To an urban planner, Toronto’s Kensington Market is a vibrant, multi-use neighbourhood. To a nutritionist, it’s a bountiful source of fresh fruits and vegetables. For a physical activity enthusiast, it proves that walking can be a primary source of transportation. For visiting researcher and market resident Ryan Lange, his neighbourhood exemplifies how wise planning and policies – ones that resonate with the population – can promote health and, more specifically, help ward off obesity.
Lange is studying at the Faculty of Kinesiology and Physical Education on a prestigious Fulbright scholarship after earning his undergraduate degree at Northwestern University. “I have a background in hard science. I know a lot about the chemistry and biology of obesity and am now more interested in the human component, which is almost infinitely more complex,” he says.
Lange looked to Canada for insight, intrigued that despite our similar culture and lifestyle, obesity rates are lower here than they are in the U.S. (an average of one in three, versus one in six). He chose U of T because of its many experts, including supervisor Professor Guy Faulkner, and the institution’s multidisciplinary approach. “U of T is a beacon of research. And I want a very well-rounded, three dimensional picture of this problem,” Lange explains, noting connections he’s also made with the Dalla Lana School of Public Health and the Department of Nutritional Sciences.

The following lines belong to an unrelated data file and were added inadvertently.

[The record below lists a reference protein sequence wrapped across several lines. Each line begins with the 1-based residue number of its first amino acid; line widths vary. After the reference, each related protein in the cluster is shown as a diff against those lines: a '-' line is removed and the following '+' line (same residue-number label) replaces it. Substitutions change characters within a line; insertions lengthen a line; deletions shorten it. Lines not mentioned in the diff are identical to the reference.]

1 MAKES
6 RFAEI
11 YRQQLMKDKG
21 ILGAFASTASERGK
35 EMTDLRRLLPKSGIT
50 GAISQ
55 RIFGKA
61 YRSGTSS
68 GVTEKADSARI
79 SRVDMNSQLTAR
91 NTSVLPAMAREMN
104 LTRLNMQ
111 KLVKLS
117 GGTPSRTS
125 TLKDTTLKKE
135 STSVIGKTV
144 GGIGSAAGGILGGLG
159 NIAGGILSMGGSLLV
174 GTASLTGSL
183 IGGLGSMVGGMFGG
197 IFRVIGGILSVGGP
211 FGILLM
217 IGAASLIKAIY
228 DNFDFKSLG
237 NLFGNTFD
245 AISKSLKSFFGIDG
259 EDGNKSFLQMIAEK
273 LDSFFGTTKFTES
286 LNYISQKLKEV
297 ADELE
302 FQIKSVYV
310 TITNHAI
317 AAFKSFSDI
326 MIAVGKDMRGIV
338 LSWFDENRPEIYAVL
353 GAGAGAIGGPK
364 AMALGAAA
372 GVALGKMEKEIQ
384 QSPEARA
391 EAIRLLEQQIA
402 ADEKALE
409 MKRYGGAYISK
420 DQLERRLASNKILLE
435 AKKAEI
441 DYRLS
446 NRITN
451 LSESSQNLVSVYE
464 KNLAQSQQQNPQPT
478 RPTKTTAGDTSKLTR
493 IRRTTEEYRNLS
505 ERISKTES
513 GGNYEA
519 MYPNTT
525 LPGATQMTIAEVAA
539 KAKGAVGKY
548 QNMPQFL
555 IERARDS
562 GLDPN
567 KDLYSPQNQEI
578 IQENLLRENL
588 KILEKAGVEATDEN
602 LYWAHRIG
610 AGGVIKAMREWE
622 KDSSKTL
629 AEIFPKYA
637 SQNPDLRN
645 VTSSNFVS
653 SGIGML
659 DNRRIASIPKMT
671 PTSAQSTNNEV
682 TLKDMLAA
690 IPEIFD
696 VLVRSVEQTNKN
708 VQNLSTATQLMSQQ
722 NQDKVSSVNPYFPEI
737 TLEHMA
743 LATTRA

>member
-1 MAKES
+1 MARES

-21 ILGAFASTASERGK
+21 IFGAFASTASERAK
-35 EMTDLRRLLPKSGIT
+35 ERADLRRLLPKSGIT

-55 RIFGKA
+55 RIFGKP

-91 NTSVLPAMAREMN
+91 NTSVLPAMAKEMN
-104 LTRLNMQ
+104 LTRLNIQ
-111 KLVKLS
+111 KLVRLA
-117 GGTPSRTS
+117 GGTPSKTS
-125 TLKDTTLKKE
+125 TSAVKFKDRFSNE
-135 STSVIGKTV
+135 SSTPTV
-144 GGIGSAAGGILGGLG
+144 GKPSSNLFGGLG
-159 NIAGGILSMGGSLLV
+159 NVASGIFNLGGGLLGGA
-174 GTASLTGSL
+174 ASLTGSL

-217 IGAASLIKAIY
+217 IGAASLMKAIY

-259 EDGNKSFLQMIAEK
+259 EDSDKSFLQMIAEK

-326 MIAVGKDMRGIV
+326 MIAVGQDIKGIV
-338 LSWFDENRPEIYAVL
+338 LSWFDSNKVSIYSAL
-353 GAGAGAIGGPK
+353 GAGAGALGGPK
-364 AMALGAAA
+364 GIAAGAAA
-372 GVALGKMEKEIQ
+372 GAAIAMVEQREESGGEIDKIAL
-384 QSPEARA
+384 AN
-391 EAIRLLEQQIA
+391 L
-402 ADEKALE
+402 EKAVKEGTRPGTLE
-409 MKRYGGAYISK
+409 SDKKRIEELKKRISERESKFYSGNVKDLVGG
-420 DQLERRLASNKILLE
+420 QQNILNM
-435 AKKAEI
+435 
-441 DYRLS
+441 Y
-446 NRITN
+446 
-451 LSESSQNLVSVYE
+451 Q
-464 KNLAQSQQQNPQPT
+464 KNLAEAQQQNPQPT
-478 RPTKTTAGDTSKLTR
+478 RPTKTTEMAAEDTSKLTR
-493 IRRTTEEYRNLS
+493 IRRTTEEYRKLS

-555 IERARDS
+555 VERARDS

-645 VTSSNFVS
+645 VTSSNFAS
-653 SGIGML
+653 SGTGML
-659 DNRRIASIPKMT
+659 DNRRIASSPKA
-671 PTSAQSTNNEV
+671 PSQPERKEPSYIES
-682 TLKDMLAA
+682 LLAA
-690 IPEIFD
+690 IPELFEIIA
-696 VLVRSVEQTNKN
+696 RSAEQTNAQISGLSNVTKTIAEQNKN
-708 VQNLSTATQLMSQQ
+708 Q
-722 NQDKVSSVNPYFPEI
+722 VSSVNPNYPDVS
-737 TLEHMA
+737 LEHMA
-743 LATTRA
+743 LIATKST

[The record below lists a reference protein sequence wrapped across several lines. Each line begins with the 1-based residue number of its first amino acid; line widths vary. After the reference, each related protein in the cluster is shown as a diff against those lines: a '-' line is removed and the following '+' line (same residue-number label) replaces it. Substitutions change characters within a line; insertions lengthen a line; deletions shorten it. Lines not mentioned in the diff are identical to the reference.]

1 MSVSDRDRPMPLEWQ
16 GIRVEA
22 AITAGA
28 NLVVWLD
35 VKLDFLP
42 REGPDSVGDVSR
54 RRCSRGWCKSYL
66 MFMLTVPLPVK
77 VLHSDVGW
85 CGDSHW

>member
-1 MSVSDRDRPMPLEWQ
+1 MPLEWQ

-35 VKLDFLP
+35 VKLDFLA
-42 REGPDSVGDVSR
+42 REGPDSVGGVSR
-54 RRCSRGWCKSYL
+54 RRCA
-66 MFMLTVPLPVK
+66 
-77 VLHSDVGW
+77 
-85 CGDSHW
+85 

Under the mentorship of Professor Faulkner, Lange’s independent project explores the links between policy on, and public opinion surrounding, obesity. Part of this work involves talking to University of Toronto students about where they lay blame for climbing obesity rates: the food industry, the individual, genes and/or personality flaws. Lange hopes this data will provide insight on what policy and planning approaches will resonate most with tomorrow’s leaders here and at home.
At the end of this term, Lange will return to the U.S. for medical school, but would like to eventually join the decision-makers who influence U.S. health-related policy, which he hopes will soon emulate some initiatives currently in place in Canada. He sees value, for example, in our federal government’s Children's Fitness Tax Credit and potential in agricultural grants to non-corn producers.
Lange also praises Toronto’s car-free zones, food policy council and food share program. “I’d like to see more programs like this in the United States. We should live in an environment that promotes the healthy choice first. Creating informed policy is one way of doing that.”